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Hawaii’s Best Manapua

This manapua recipe is a local favorite of Hawaii. Steamed or baked manapua filled with the savory and sweet classic char siu.
Prep Time 1 hr
Cook Time 8 mins
Total Time 1 hr 8 mins
Course Appetizer, Main Course, Side Dish
Cuisine Chinese, Hawaiian
Servings 12 buns

Equipment

  • Instant Pot

Ingredients
  

Char Siu:

  • 2.5 lb pork butt/shoulder
  • 1 cup sugar
  • 1/2 cup shoyu (soy sauce)
  • 1/2 tsp five spice
  • 1/2 tsp salt
  • 1 tbsp liquor (rice wine)
  • 1 clove crushed garlic
  • 1 tbsp oyster sauce

Filling:

  • 1/2 cup leftover juices from char siu
  • 3 tsp cold water
  • 2 tsp cornstarch
  • 2 tbsp sugar
  • 1/2 tsp salt
  • 2-3 drops red food coloring (optional)

Manapua Dough:

  • 2 cups flour
  • 1 tsp instant yeast
  • 1 tsp baking powder
  • 4 tsp sugar
  • 1 cup warm water

Instructions
 

Char Siu:

  • In a large bowl combine the sugar, shoyu, oyster sauce, five spice, salt, liquor, crushed garlic, and red food coloring. Mix until the sugar has dissolved.
  • Cut the pork into large chunks. Add it to a large ziploc bag and let it marinate in the sauce overnight.
  • Either cook the pork in a crockpot for 6 hours on high or in the Instant Pot on manual high for 45 minutes. Allow 10 minutes of natural release before pressing the quick release.
  • Shred the meat. Save 1/2 cup of the leftover char siu juices.

Char Siu Filling:

  • Combine the cold water and cornstarch. In a small pot add the char siu juices and corn starch.
  • Heat until the filling has thickened then add in the char siu and mix to combine.
  • Set aside the char siu filling to let it cool down to room temperature.

Dough:

  • In a large bowl, add in the flour. Create a small well in the flour and add in yeast, baking powder, and sugar.
  • Slowly add in the water while stirring it with a wooden spoon or hand. Transfer the dough to a working surface with flour sprinkled on.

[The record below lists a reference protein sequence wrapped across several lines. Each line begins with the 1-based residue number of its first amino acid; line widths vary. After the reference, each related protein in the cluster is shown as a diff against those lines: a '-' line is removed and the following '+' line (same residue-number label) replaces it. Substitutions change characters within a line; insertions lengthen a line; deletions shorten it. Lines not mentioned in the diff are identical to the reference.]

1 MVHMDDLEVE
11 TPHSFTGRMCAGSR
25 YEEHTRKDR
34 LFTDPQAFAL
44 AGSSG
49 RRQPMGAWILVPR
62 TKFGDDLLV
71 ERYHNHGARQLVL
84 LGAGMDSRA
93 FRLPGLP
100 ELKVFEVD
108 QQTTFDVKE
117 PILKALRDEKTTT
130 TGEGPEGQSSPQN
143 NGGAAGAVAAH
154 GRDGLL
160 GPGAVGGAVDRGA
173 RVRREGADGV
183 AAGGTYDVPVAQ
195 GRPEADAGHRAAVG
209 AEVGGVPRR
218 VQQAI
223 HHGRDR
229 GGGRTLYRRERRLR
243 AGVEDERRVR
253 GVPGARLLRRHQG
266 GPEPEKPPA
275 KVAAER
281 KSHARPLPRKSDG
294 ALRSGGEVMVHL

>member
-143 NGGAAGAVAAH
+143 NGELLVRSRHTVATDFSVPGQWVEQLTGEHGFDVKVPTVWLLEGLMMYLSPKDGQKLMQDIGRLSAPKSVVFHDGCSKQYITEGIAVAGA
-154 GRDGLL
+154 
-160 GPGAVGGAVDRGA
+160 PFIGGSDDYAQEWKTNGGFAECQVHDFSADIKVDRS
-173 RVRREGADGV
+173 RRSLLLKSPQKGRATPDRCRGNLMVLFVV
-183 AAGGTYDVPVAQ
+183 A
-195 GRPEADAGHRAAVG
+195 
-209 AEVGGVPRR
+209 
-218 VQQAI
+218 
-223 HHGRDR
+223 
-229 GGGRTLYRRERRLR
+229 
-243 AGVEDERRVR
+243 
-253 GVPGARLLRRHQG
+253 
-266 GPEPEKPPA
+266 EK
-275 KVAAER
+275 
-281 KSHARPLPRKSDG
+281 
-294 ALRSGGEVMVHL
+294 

• With a vertical arm press down with your palm and bring it forward and with the other arm, bring it back. Sprinkle on more flour until the dough can slightly stick. Keep kneading until the dough has become smooth, waxy, soft, and bouncy. Divide the dough into 60-65g pieces. If you have extra, divide it amongst the other pieces. Then cover it with a plastic wrap to prevent it from air drying.
  • With one divided piece, press it into a flat disc with the outer edges thin and in the middle thick.
  • Stuff the dough with the manapua filling (be sure the filling is at room temperature) and close it on the top while swirling and pinching it. If there is excess dough, pinch it off and it’ll look like a bald head. Set aside and repeat with the other pieces.
  • ***Optional: To have a smoother looking sphere, use a rolling pin. Flatten a piece of dough. Roll it with a  rolling pin, fold, and roll. Repeat for 4-5 times then shape it into a circular shape.

Steamed:

  • Line a steamer with parchment paper and place the manapua on it. Cover and let it rest for 15-20 minutes.
  • In the meantime, boil water in a pot large enough to hold the steamer basket. Place the covered steamer over the pot and let it steam for 7-8 minutes. Serve and enjoy!

Baked:

  • Follow the instructions up to resting the dough.
  • Preheat the oven to 375° F. Use egg wash to spread over the dough and bake it for 15-20 minutes or until it is golden brown. Enjoy!
Keyword baked, buns, char siu, chewy, fluffy, manapua, savory, steamed, sweet